“More taxes, more drug scrutiny, deficits likely growing, and just more of the same,” Joe Zicherman, a veteran Morgan Stanley trader who now trades his own money, said of what could happen if Clinton wins. “The first president in history to come in with a sub-50 percent approval rating. Shouldn’t you fade that?”
Still, the “fade the Clinton rally” argument is a minority view, at least for the moment. More typical is the view from Jim Paulsen of Wells Capital Management, who argued on CNBC this morning that a pickup in earnings momentum and stronger economic numbers would sustain stocks.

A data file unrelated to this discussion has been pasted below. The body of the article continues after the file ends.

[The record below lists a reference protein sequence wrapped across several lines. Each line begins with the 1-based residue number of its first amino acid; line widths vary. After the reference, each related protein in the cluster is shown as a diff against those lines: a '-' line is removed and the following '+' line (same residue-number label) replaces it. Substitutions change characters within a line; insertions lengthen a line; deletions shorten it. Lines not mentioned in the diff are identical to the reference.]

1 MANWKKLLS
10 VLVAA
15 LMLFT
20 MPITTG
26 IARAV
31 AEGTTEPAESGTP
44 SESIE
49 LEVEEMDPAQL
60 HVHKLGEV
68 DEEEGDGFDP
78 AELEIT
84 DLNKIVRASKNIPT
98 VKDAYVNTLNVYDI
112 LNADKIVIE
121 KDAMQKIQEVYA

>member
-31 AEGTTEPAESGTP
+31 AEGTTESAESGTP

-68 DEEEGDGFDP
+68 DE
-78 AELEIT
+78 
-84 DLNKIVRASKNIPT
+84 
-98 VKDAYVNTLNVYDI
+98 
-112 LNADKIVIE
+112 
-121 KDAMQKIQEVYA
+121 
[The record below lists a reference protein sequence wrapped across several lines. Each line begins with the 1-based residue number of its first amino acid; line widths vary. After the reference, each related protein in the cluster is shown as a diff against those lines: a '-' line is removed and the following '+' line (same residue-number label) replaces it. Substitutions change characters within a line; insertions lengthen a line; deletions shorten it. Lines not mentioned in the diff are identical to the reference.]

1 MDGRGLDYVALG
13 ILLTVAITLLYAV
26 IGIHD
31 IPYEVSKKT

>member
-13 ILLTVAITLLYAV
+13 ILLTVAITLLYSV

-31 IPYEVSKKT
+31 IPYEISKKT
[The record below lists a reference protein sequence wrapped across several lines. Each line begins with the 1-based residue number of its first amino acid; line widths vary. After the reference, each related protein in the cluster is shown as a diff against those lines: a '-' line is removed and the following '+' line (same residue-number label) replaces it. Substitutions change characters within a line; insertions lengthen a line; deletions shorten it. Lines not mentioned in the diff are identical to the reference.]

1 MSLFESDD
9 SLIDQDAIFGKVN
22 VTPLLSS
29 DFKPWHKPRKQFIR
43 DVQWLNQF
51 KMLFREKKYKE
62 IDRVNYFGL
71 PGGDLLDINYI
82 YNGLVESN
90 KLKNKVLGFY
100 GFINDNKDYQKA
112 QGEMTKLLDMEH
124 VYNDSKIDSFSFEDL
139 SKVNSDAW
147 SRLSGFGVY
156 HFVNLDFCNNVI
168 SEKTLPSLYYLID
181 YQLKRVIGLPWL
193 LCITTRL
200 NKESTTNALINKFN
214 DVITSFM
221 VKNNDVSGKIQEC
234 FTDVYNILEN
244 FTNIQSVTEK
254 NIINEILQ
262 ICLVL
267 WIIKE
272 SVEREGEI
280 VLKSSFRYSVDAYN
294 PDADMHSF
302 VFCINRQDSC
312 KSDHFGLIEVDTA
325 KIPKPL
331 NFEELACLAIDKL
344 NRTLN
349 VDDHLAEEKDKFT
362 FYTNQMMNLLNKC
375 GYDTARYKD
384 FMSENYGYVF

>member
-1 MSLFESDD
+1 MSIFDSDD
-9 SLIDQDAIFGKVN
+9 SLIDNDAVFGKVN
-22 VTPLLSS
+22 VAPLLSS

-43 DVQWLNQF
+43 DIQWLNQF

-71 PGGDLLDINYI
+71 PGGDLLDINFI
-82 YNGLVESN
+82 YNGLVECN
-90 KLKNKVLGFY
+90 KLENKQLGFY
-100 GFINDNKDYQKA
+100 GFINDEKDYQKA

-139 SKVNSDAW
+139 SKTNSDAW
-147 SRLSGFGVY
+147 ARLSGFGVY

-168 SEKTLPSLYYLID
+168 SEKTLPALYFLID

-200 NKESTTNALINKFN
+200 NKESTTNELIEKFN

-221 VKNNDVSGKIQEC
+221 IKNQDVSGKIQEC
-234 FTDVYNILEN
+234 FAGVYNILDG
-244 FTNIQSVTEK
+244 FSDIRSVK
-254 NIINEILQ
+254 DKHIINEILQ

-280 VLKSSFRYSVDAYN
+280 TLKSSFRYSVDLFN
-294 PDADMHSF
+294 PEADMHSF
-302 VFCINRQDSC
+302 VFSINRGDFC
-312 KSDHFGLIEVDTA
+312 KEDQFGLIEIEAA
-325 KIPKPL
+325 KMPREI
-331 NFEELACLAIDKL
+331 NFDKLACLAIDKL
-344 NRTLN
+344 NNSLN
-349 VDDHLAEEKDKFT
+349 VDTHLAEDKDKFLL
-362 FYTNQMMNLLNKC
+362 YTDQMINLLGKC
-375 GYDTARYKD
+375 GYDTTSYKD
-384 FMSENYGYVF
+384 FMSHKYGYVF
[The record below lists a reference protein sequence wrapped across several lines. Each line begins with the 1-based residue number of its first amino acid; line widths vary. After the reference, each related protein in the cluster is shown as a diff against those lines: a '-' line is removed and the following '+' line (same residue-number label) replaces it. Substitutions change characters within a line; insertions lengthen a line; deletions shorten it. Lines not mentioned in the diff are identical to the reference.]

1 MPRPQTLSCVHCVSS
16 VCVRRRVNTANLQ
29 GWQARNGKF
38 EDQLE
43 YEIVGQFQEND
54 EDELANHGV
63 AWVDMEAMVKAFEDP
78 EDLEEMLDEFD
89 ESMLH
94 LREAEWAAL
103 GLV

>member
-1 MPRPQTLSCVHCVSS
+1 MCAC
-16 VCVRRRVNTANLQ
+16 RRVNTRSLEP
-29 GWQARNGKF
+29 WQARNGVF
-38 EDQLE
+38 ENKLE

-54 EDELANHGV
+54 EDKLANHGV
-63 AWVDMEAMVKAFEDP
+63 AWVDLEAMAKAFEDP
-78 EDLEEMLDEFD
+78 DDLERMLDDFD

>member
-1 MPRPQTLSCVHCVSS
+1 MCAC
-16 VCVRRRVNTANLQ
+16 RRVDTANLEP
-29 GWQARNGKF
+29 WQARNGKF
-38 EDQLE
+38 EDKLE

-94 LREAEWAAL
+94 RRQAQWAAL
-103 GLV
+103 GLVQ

A recent ISI Evercore survey found that 83 percent of investors expect the market to rally in the week following the election if Clinton wins.
Even after six months, 70 percent expect the S&P to be higher.
Ari Wald, technical strategist for Oppenheimer,over the weekend urged clients to buy on weakness.
“We now have the right leadership,” he said to CNBC. “Investors are selling safety stocks, selling interest rates sensitive, and buying banks and tech.”
He conceded that markets could test Friday’s lows but that “if you do get another pullback, you want to buy it.”
What about the collateral damage? A Clinton victory would likely lead to higher yields and a stronger dollar, for example. That’s certainly a headwind for stocks.
Wald was not deterred: “This is similar to the 2013 taper tantrum. When rates move up, you want to buy.”